Riverton Country Club
|Golf Professional||Kevin P Duffy||(856) 829-1919|
|General Manager||Michael Rudon||(856) 829-5500|
|Superintendent||Drew White||(856) 829-1919|
|Tee Sheet||Front 9||Back 9||Course|
|Family Tee Level 2||Women||31.8||103||30.8||107||62.6||105|
|Family Tee Level 1||Women||29.9||93||28.1||94||58||94|
|Tee Sheet||Front 9||Back 9||Course|
The first New Jersey club to join the Golf Association of Philadelphia was Riverton, which was founded in 1900 and became a GAP member two years later. The new century had barely dawned when several of the leading citizens of Riverton, a Quaker village on the Delaware established in 1851 as a summer retreat for Philadelphia businessmen and their families, decided that the community ought to have a golf club. After all, though its population was a mere 1,300, Riverton already had four churches (Episcopal, Presbyterian, Baptist, Roman Catholic), a Quaker meeting house, a newspaper, grade school, post office, public library, fire company, concert hall, women’s club, bicycle track where professionals raced, athletic fields for baseball and football, and, dating back to 1865, the Riverton Yacht Club.
The country club’s first president was Edward H. Ogden, a Civil War veteran who, in 1894, had been elected the town’s first mayor. But the inspiriting force behind golf in Riverton was the club’s first secretary, James S. Coale (the Coale Memorial Tournament is named for him), a convivial bear of a man who loved all sports, who had first played golf at the age of 18, and who was also a member of the Moorestown Field Club. He built his own house directly across Thomas Avenue from the Riverton clubhouse, and though he broke 80 only a couple of times in his life, his passion for the game was such that he played often at the better courses on both sides of the river.
For less than $8,000 the new club bought 62 acres of gently sloping land with tall hardwoods and beautiful wildflowers. A graceful wood-shingle clubhouse was erected on the brow of a hill about an eight-minute walk from the Riverton train station. It afforded a pretty view of the distant Delaware.
Riverton’s original clubhouse, purpose-built in 1900.
Coale and John Reid, the professional at Atlantic City, laid out the nine-hole course within days of the incorporation of the club, which took place on March 21, 1900. Reid believed that the property, with its rolling ground, its streams, and its woods, had as many natural advantages as any in the Philadelphia area. The local newspaper reported that the course opening, scheduled for late April, had to be delayed till June 30 because the turf was stolen from one of the greens.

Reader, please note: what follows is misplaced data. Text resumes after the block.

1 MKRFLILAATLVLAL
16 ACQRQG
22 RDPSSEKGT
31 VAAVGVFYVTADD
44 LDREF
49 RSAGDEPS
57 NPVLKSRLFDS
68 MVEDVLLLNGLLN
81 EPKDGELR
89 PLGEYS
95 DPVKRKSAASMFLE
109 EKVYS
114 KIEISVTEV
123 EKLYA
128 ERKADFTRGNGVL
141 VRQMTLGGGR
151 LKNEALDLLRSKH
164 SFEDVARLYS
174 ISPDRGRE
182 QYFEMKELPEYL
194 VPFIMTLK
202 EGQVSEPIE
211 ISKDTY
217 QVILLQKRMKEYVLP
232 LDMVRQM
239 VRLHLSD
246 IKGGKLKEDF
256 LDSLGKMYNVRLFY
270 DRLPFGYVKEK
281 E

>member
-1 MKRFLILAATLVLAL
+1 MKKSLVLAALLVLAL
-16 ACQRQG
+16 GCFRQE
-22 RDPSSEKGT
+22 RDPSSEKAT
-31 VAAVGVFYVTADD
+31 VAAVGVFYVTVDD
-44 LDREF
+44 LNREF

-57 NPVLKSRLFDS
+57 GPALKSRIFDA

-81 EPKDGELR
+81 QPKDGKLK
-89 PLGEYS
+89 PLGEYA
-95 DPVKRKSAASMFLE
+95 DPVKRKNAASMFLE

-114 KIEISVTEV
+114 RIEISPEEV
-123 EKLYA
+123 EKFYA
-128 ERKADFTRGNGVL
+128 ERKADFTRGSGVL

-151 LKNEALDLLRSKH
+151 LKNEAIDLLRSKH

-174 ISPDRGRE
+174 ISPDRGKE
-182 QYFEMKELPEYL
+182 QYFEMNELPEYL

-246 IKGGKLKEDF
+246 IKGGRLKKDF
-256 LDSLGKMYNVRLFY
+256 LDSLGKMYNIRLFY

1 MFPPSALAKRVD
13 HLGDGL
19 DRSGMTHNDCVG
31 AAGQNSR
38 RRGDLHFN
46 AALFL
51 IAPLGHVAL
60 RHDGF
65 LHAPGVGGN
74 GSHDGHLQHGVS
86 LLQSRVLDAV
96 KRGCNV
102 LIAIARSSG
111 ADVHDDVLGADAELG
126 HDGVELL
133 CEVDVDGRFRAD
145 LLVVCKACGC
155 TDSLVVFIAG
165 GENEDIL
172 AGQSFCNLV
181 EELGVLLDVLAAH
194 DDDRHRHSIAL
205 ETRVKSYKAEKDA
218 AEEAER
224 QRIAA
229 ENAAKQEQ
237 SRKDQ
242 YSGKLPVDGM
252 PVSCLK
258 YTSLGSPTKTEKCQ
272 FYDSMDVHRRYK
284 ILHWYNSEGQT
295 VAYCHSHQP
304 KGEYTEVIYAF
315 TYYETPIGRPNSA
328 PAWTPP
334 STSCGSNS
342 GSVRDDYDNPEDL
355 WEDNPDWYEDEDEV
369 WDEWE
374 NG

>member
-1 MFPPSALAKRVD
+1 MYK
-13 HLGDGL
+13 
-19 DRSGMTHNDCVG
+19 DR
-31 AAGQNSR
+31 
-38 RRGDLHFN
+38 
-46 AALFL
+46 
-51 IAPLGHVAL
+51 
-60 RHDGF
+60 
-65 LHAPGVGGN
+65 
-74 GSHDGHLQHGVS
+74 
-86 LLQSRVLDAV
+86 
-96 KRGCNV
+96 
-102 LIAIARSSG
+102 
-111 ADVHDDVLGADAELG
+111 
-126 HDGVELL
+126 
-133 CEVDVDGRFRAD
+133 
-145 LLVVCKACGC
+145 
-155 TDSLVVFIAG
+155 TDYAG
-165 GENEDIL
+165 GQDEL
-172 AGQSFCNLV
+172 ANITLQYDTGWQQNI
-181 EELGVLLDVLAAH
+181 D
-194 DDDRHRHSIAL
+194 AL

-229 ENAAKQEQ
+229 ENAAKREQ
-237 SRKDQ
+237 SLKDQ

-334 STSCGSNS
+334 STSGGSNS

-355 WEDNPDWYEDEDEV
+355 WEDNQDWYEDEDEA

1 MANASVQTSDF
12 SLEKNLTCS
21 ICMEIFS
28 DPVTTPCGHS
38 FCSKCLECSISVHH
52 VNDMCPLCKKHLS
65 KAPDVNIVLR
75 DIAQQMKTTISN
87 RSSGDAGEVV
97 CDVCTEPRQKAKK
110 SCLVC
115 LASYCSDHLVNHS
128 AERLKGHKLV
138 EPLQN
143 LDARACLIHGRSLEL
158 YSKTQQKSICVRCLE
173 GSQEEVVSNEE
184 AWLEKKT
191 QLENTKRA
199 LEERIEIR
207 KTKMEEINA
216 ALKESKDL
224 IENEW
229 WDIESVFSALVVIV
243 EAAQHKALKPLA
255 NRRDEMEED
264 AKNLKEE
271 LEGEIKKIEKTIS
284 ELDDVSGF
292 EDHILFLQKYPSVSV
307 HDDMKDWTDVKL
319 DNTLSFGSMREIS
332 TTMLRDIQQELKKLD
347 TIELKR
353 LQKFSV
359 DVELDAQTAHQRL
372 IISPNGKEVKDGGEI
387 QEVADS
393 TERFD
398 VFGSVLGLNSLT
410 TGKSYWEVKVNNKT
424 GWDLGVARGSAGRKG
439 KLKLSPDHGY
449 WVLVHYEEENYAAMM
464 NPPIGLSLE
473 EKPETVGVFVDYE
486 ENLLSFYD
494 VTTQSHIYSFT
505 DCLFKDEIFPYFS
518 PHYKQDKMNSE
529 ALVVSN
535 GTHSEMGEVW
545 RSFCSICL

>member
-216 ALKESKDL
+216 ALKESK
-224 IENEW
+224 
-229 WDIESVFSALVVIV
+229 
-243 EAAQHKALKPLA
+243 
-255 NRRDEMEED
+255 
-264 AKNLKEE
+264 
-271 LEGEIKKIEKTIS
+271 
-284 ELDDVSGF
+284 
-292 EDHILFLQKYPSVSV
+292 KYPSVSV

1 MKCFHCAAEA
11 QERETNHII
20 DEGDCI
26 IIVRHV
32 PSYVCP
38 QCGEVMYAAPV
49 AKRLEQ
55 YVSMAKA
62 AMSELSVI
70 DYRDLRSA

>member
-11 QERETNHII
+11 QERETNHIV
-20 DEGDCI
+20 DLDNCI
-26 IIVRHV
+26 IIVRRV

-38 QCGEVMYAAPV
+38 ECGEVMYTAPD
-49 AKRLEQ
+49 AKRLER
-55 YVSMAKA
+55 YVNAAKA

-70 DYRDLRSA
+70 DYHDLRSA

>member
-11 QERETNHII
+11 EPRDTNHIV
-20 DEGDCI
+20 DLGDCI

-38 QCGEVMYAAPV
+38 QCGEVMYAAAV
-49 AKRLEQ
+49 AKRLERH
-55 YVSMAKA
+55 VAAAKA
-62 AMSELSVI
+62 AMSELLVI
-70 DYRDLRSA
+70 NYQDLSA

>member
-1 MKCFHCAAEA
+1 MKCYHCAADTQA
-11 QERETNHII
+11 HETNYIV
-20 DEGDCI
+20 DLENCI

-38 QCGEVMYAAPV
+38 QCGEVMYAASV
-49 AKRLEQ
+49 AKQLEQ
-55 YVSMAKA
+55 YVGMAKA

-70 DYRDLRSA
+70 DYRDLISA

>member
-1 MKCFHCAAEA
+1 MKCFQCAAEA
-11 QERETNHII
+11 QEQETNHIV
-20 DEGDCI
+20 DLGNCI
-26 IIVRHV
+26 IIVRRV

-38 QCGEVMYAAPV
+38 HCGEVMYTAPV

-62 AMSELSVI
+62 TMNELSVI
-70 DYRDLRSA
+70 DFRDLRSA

Riverton was a very short course, just 2,360 yards. It began with its longest and hardest hole, a 414-yarder that followed roughly the same route as the present 13th hole. The tee perched on the knob of a gravel pit, and the drive had to carry a brook. Beyond that water hazard came another stream, this one running on the diagonal. It emptied into another large gravel pit. The green was sited just beyond this excavation. If you managed to negotiate these obstacles successfully and were able to write down, say, a 6, you were off to a good start and could look forward to some 5s and 4s, perhaps even a 3, by the time you got back to the clubhouse. For though water popped up on several other holes, distance was not much of a problem. The yardages from the 2nd through the 9th: 166, 212, 205, 211, 385, 191, 257, 315.
Annual dues were $15 for men and women with full privileges, $10 for women who were only house members. The visitor’s fee was 75¢ a day, $5 a month. The clubhouse was open from 7 a.m. to 11:30 p.m. Servants’ meals cost 50¢. Caddies were not to be paid more than 10¢ an hour. The “upper hall” (second floor) of the clubhouse was the ladies’ domain—reception room, locker room, bathroom, etc. Smoking was prohibited on this level.
House rules forbade alcoholic beverages, gratuities to employees, card games on Sundays, and card games for money at any time. Decades later, Riverton would find itself operating slot machines.
By the time the course opened for play that summer of 1900, the club could already boast more than a hundred members. From the outset its success seemed assured, and over the years to come the construction of a very good Donald Ross course and the emergence of such outstanding players as Dorothy and Nancy Porter, Ann Laughlin, and Robert “Beetle” Beirne served only to confirm the club’s early promise.